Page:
Acclaimed restaurateurs Kenneth LaCour and Kim Kringle of the elegant Cuvée and Dakota restaurants (popular with wine connoisseurs) have rolled out their latest hit, Rambla. The Basque-influenced restaurant, located just off the grand lobby of the International House hotel on Camp Street in New Orleans, has jewel-tone furnishings, soft lighting, and large square tables where patrons can eat communally. Tapas, or small plates, are the stars of the show but you can forego grazing and go for large plates as well (tip: don’t miss the paella).
The hip music, crimson walls, swank mirrors, large photos of New Orleans, and a view of the bustling street through decorative iron gates provides a fun atmosphere for gathering with friends while enjoying free-flowing sangria and the artistic culinary creations of Chef Scott Maki. Before taking the head position at Rambla, Chef Maki worked with Emeril Lagasse and was a former sous chef at Emeril’s flagship restaurant in the Warehouse District and at Emeril’s Delmonico on St. Charles Avenue. He has a thorough command of the culinary arts and ingeniously interprets Mediterranean classics with a contemporary flair.
With the added perk of valet parking at International House, guests arrive in the softly lit lobby aglow with candles and take in the romantic ambience of the lobby, walking past the ever-popular bar Loa, where young professionals meet and greet in a seductive Old World/New World atmosphere enhanced by crystal chandeliers and candelabras. At the end of the lobby is Rambla, which is where the fun begins.
“We are doing authentic Spanish and French food,” Chef Maki explains. “This includes old school items like duck cassoulet, mussels Provencal, and there is a new twist on things such as ham and parsley terrine, and duck paté. We make all our terrines from scratch.”
Originally from Michigan, Chef Maki has been in the Big Easy for the past five years. “I love it here in New Orleans,” he exclaims while rushing back to the kitchen to turn out something wonderful like spinach balls glazed with truffle-flecked crème fraiche, or his version of barbecue shrimp engulfed in a fragrant herb butter redolent of fresh herbs. Medjool dates wrapped with house-smoked bacon are enhanced with a hint of minced Marcona almonds, resulting in a sweet and salty, smooth and crunchy yin-yang taste explosion. Triangles of flatbread with caramelized onion and fresh herbs render a long, sweet finish on the palate.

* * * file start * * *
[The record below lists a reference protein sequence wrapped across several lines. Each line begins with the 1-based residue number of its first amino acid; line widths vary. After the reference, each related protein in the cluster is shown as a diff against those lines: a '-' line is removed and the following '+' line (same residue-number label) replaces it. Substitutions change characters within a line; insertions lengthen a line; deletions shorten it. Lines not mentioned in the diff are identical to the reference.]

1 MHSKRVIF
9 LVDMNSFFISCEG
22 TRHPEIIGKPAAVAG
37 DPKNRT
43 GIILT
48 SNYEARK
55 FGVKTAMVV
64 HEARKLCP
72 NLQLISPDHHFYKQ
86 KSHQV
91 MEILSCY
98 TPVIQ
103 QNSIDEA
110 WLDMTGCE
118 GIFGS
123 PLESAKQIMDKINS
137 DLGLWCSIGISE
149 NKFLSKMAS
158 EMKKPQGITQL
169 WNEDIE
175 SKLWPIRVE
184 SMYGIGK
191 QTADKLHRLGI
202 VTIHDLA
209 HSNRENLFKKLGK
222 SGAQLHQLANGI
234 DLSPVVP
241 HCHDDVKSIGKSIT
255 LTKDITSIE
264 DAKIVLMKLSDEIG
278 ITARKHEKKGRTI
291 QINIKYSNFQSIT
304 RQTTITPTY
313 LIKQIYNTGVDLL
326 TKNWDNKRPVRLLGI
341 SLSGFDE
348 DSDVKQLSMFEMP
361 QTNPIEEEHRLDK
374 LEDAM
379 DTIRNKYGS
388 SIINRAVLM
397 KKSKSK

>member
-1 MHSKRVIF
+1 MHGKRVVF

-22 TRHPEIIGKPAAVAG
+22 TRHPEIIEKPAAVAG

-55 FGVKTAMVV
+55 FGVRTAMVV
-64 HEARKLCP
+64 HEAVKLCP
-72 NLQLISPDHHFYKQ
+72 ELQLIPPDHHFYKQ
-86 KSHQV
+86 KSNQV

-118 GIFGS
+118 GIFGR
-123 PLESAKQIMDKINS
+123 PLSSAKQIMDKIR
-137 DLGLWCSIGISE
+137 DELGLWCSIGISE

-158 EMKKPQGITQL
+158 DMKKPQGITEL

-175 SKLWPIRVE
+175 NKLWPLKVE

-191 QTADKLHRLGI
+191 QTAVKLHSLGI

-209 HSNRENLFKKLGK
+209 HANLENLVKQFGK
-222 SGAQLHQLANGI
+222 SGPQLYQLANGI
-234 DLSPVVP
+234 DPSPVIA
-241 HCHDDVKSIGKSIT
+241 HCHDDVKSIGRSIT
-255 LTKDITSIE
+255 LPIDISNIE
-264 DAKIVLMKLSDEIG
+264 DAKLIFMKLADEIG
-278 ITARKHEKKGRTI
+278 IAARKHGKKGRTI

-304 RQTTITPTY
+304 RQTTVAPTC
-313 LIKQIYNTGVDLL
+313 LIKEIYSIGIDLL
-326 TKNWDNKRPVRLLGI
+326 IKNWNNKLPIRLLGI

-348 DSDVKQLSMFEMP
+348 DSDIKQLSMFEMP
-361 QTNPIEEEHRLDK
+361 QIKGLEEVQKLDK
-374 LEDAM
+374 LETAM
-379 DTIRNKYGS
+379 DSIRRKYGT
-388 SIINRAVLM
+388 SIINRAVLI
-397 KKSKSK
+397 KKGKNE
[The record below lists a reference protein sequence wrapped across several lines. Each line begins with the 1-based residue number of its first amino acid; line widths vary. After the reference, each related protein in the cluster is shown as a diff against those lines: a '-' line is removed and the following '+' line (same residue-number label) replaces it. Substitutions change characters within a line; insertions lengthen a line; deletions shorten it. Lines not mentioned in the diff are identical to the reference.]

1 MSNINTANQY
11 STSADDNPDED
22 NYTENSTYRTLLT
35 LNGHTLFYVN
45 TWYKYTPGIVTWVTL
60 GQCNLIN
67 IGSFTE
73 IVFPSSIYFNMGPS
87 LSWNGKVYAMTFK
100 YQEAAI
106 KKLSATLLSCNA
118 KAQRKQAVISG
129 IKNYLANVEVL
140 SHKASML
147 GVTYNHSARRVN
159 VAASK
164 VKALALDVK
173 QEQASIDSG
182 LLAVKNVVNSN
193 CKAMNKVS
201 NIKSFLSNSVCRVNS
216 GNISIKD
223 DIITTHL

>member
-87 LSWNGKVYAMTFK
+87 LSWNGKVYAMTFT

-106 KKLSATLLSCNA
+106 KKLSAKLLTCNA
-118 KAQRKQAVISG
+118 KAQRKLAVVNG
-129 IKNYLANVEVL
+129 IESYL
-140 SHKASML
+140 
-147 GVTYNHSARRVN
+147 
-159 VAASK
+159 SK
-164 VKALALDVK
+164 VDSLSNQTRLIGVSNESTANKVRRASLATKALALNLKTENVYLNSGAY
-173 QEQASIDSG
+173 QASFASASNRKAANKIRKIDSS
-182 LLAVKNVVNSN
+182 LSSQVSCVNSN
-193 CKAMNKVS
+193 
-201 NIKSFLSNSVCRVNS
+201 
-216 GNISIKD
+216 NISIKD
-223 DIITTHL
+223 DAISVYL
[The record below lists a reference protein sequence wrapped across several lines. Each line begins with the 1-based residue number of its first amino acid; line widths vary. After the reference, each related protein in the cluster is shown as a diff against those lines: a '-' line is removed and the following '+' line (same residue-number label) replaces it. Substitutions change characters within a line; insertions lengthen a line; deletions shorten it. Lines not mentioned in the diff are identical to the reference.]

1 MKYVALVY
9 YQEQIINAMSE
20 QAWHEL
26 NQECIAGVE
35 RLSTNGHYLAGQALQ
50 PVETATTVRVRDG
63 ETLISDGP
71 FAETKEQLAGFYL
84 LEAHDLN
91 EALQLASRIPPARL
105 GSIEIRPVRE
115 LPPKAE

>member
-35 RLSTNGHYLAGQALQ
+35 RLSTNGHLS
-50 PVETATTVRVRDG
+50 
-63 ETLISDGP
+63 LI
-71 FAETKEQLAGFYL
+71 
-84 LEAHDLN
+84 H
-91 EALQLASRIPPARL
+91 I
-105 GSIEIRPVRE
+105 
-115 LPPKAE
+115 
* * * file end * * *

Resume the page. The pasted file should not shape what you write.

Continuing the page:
The sangria is poured and Chef Maki continues to work his magic in the kitchen. The tapas are spread out on the large square tables with raised seating, as friends share such marvels as an earthy roast duck cassoulet with a smoky afterglow that is served in a paella pan; it is the kind of unforgettable, nurturing dish that one longs for on a cold winter’s night. The paella arrives, studded with fresh mussels, calamari, bulbous shrimp dressed up for the occasion with their little tail shells on, and plump chunks of moist chicken. Fragrant with oodles of saffron, the tomato based rice dish is the star of the moment. Everyone hums with satisfaction. Thin layers of potatoes, redolent of smoked paprika and garlic from the aioli, are topped with a sprinkling of rustic cheddar, while cubed potatoes arrive glossed with a velvety hollandaise. As the meat pies melt in our mouths, and the grilled octopus with lemon oil renders a pleasant tang, more sangria arrives to help us continue the tapas pace. Rambla presents New Orleans with a fresh new dining perspective, one that is being embraced by locals and visitors alike, including grazing enthusiasts like myself.
Sharing the spotlight with Chef Maki’s food are terrific specialty cocktails and a focused wine list that specializes in varietal offerings from Spain and France, in addition to North America. While enjoying your tapas, order the Spanish 75, which is a take-off on New Orleans’ famous French 75 cocktail. It is made with LePanto Brandy de Jerez, fresh lemon, and Cava. Another hit is the Goodnight St. Nick prepared with Sazerac rye, fresh cranberries, oranges, maple syrup, and aged Whiskey Barrel bitters. But our favorite at the moment is the sangria, a house specialty, made with red and white wine, fresh fruit juices, and brandy.
While visiting New Orleans, this hip new place is not to be missed. It is open later than most, with dinner being served until 11 pm and until midnight on weekends. Lunch is served to a cool crowd with a compelling mix of personalities and nationalities. They come to soak up the jazzy atmosphere while enjoying leisurely snacking, drinking, and lively conversation. A swank 90-seat restaurant that feels like a club, Rambla is sure to make its unique mark on the New Orleans dining scene.